In compounds of the invention, X is --CH2--, --(CH2)2--, --Q--, --CH2--Q--or --Q--CH2--and Q is a heteroatom (including NH); either Y or Z are independently selected from --CH2 --and a heteroatom (including NH), or --Y--Z-- is --CH═CH--, --CH═N-- or --N=CH--; and Rn is absent or represents one or more independently-selected substituents at any available position(s) on the X,Y,Z-containing ring. R1 is H or alkyl; R2 is H or a blocking group.

While (+)- 4-aminocyclopent-2-ene-1-carboxylic acid is known, the present invention provides a new utility, i.e. its conversion to another compound of formula II, e.g. as a synthon.

DESCRIPTION OF THE INVENTION

Unsaturated lactams of formula I (in which --Y--Z-- means --CH═CH--, --CH═N--or --N═CH--) can be prepared, by generally known means, by a Diels-Alder reaction which comprises reacting a corresponding compound of formula III ##STR3## with tosyl cyanide or chlorosulphonyl isocyanate. Depending on the nature of X, the compound of formula III may variously be, for example, a cyclopentadiene, 1,3-cyclohexadiene, furan, pyrrole or 1,2-dihydropyridine.

Unsaturated lactams of formula I may be reduced to give saturated lactams of formula I, if necessary with concomitant protection of susceptible groups, by known means. The unsaturated lactams may also be utilised in the preparation of compounds of the invention bearing one or more substituents R.

Rn may be any substituent or substituents which do not interfere with the lactamase reaction; examples of R (if present) are methyl, ethyl, n-butyl, OH, Cl, Br, F, CF3 and azido. For example, F or another halogen may be a substituent of X, e.g. as -CHHal-. The total number of carbon atoms in the group or groups R will not usually exceed 8. n may be, for example, or 2, but Rn is preferably absent.

The compound of formula III is preferably a 1,3-cyclohexadiene or, most preferably, a (symmetrical) 5-membered compound. X is preferably --CH2 --. Specific examples of compounds of formula I are the following: ##STR4## Others are given in PCT/GB90/00574.

It is surprising that material of biological origin will react selectively with a γ-lactam of formula I, to give the desired products in good yield. The material is described herein, for convenience, as a lactamase.

Suitable activities are those present in certain novel wild-type isolates of the genera Pseudomonas. Alcaliqenes, Arthrobacter, Brevibacterium, Nocardia, Rhodococcus and Corvnebacterium, whilst not being limited to isolates of these genera. Selection for these activities may be conducted in the presence of compounds containing one or more N-acyl substituents. If necessary, elevated levels of activity may be produced by growth of cells in the presence of such compounds. Particular examples of suitable activity are those produced maximally active in cells of the unique strains ENZA-20 and Rhodococcus sp ENZA-1, the latter when cultivated in a suitable medium in the presence of N-acetyl-L-phenylalanine or N-acetyl-D,L-phenylalanine.

Rhodococcus sp ENZA-1 was isolated from soil samples by enrichment culture in mineral salts medium containing N-acetyl-L-phenylalanine as the sole source of carbon and energy. The isolate has been deposited at the NCIMB in Aberdeen, on 17.10.89. The accession number is NCIMB 40213.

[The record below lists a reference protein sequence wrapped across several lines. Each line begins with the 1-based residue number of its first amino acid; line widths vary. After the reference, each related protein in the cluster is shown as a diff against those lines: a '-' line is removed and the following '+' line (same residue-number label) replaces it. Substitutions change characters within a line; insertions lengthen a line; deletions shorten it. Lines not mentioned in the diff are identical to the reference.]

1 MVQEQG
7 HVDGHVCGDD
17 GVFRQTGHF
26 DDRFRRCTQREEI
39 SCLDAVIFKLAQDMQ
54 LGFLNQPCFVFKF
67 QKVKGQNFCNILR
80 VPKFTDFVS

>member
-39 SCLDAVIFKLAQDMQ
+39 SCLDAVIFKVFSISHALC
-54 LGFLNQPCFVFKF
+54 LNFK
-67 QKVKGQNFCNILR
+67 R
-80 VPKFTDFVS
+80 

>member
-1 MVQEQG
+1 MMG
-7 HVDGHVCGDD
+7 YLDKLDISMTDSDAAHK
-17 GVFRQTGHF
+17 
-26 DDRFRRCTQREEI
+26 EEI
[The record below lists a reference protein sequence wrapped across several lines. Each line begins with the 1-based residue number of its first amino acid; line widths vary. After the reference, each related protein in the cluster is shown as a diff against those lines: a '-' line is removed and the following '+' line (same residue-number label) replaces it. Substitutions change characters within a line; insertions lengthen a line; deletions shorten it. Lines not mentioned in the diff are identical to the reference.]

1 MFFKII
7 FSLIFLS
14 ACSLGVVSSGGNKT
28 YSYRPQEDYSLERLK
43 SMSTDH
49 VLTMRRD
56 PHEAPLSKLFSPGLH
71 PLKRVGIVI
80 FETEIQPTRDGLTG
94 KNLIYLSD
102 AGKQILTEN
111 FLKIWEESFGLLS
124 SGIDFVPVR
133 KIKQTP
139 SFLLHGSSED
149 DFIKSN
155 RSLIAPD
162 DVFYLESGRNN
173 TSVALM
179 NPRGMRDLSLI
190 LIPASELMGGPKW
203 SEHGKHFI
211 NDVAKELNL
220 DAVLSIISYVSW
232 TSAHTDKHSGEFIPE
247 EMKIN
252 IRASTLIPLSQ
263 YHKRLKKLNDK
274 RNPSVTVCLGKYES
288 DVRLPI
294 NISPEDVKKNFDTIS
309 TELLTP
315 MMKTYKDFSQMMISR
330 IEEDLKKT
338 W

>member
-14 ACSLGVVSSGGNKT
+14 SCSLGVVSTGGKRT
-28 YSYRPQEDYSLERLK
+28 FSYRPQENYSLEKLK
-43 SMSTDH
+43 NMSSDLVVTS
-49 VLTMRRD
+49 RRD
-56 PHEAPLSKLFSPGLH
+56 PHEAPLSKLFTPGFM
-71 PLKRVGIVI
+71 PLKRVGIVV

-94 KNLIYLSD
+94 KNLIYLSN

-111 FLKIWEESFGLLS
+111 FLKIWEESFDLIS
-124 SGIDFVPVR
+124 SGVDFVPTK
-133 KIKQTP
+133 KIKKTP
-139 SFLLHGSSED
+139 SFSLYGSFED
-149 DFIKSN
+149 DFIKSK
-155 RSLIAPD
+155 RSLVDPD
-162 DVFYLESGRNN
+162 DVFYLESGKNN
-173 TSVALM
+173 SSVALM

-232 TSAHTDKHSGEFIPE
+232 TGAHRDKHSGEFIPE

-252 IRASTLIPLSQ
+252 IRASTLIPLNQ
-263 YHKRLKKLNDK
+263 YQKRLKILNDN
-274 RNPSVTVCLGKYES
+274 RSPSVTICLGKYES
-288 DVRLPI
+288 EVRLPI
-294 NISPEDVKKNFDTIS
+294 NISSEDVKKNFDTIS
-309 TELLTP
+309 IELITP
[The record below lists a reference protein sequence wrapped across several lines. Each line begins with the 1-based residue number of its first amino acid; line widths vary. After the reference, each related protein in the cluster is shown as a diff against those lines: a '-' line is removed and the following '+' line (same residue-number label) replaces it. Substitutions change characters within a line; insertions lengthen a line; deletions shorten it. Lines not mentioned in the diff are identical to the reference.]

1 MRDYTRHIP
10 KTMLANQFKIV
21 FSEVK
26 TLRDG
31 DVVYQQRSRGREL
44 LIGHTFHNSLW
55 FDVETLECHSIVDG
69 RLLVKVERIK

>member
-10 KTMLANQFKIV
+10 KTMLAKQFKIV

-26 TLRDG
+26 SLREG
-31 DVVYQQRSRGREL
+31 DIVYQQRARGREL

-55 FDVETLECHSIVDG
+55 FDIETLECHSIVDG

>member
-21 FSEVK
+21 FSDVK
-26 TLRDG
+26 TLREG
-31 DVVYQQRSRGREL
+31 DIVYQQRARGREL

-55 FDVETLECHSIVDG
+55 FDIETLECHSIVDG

ENZA-20 was obtained from a sewage sample, and deposited at the NCIMB on 16.01.90. The accession number is NCIMB 40249.

Novel microorganisms have the ability to cause stereoselective formation of enantiomers of, say, 2-azabicyclo[2.2.I]hept-5-en-3-one and (-)-4-aminocyclopent-2-ene-1-carboxylic acid. The deposited microorganisms may, if desired, be subjected to conventional mutagenic/selection procedures, with a view to attaining improved effects.

The reaction of the lactam with the material having lactamase activity gives a compound of formula II which can be separated, as necessary or desired, from admixture with the unreacted lactam. If desired, the product (R2 ═H) can be reacted with an acylating agent such as acetic anhydride, to give the corresponding compound (II: R2 ═acyl). Other conventional N-blocking groups can be introduced as desired, examples being CH2 Ar, COOalk, CONHalk, SO2 alk, Si(alk)3, CHO and COalk (alk meaning alkyl in its broadest sense).

If the lactamase reaction is conducted in the presence of water, R1 is H. Alternatively, a nucleophile may be used to introduce an alkyl or other group R1 directly. For example, the nucleophile is methanol

(-)-4-Aminocyclopent-2-ene-1-carboxylicacidand other cis compounds of formula II are often the product of the process. If desired, racemic cis amino-acid may be converted to racemic cis/trans amino-acid which is then exterified, allowing ready separation. The, say, (+)-trans ester may be isolated.

One alternative synthesis of the amino-acids (II) is by cleavage of the racemic lactam (I) with a chiral nucleophile (e.g. an amine or alcohol). The cleavage may show some entantioselectivity, and the resultant diastereoisomers can be separated by fractional crystallisation. Acid hydrolysis (if needed) liberates the free amino-acid.

A further alternative comprises enantioselective reaction on the double bond. Potential examples are

(i) asymmetric hydroboration (as pioneered by H.C. Brown)

(ii) catalytic asymmetric dihydroxylation (B. Sharples)

(iii) binaphthyl rhodium/ruthenium-catalysed double bond displacement (Noyori; such a process is used in tonne scale menthol manufacture).

In each case, the unreacted lactam could be collected or the functional product be used to develop a route to a chiral drug.

Yet another alternative route to chiral products of the invention comprises conducting the Diels-Alder addition with a chiral Lewis acid catalyst or by using a chiral dienophile in place of tosyl cyanide. Economically, the use of a chiral catalyst is preferred. The resultant optically-enriched lactam may be subjected to the novel biotransformation process, in order to obtain a higher yield of pure (-)-lactam than may be possible from the racemate.

The optical isomers of the lactam (I) have a higher melting point than the racemate and therefore a higher lattice energy. Enantiomers may therefore be obtained by preferential crystallisation (entrainment), i.e. by seeding a supersaturated solution of racemate in a suitable solvent with pure enantiomer, such that more enantiomer is recovered than put in.